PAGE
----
Objective The aim of the study was to inform feasibility parameters (eligibility, enrollment, and retention) for a recurrent urinary tract infection (rUTI) prevention randomized controlled trial (RCT). Methods We assessed feasibility parameters of an RCT of postmenopausal women with uncomplicated rUTIs using vaginal estrogen. Participants were randomized to either d-mannose or a control arm. All participants were required to be using vaginal estrogen and to have a negative urine culture before 90-day trial participation. An RCT exit survey and separate survey for UTI patients (N = 196) were added to inform feasibility parameters and patient preferences for rUTI prevention and study participation after slower enrollment than anticipated. Results At the time of interim and subsequent futility analyses, 545 patients had been evaluated for frequent/recurrent UTIs from March 1, 2018, to January 18, 2020. Of these, 213 (39.1%) had culture-proven rUTIs and 71 (33.3% of those with culture-proven rUTIs) were eligible for the RCT. Reasons for ineligibility included complicated UTIs, premenopausal/perimenopausal status, or existing UTI prevention regimen. Of the 71 eligible participants, 57 (80.3%) enrolled, and 44 began their planned 90-day study period (77.2%; 80.0% after excluding 2 participants awaiting negative urine cultures at the time of analysis). The study was halted before conclusion. Study retention (76.0%-83.7%) was slightly lower than expected. Urinary tract infection survey patients demonstrated significant interest in rUTI research participation. Conclusions We learned several important lessons that can benefit future research. Many patients with frequent/recurrent UTIs are interested in research, but rigorous eligibility criteria and referral urine culture documentation made recruitment challenging.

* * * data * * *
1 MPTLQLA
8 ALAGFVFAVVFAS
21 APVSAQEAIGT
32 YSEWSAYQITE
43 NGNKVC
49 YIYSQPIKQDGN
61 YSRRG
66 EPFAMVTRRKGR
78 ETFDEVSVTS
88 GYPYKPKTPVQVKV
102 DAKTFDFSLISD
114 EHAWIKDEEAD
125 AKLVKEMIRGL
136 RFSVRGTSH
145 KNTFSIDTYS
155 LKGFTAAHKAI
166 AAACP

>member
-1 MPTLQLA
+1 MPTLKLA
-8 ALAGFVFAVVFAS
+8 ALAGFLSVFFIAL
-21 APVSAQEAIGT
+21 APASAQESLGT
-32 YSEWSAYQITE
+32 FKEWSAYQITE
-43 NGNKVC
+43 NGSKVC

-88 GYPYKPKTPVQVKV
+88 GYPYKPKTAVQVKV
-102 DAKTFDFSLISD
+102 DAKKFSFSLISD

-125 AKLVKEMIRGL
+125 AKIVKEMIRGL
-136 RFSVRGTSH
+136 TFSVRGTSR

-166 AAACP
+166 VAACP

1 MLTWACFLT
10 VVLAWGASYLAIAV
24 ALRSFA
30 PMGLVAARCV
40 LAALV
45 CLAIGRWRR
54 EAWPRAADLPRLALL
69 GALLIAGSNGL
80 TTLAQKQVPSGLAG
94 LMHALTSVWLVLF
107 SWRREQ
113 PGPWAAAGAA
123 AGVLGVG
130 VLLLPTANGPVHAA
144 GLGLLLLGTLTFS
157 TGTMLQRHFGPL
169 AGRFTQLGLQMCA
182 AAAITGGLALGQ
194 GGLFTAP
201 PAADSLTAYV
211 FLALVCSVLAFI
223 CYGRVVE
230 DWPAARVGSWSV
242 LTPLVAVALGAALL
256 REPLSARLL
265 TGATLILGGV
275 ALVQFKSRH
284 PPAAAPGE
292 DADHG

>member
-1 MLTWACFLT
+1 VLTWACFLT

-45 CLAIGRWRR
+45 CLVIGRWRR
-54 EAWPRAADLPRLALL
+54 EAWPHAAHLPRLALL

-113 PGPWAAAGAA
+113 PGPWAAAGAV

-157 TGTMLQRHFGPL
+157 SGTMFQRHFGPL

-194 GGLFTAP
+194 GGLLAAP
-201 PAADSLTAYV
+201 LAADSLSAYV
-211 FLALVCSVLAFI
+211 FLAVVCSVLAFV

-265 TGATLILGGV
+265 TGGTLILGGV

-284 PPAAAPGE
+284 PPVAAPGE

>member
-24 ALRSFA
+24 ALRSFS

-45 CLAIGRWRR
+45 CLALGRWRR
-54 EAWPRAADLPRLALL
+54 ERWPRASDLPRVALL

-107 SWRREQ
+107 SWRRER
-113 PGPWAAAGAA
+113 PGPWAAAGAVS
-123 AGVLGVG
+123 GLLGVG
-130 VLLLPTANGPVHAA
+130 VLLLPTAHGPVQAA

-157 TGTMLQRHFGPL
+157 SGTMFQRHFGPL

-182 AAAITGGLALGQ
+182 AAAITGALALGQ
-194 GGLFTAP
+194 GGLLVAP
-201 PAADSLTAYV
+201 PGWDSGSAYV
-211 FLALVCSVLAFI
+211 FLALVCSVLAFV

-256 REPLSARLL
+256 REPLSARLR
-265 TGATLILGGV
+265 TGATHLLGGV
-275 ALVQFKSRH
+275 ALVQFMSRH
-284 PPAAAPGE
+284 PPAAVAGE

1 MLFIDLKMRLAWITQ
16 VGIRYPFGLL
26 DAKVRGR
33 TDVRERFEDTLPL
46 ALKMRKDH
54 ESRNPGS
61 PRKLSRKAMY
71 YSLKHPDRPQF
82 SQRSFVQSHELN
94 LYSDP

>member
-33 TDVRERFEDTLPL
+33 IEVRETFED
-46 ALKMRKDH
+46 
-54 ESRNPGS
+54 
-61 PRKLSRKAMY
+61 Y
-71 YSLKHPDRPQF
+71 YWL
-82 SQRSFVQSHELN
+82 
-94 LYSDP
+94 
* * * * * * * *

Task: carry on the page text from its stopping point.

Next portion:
Original languageEnglish
Pages (from-to)E163-E170
JournalFemale Pelvic Medicine and Reconstructive Surgery
Issue number6
StatePublished - Jun 1 2022


  • feasibility
  • nonantibiotic
  • prevention
  • recurrent urinary tract infection
  • research design


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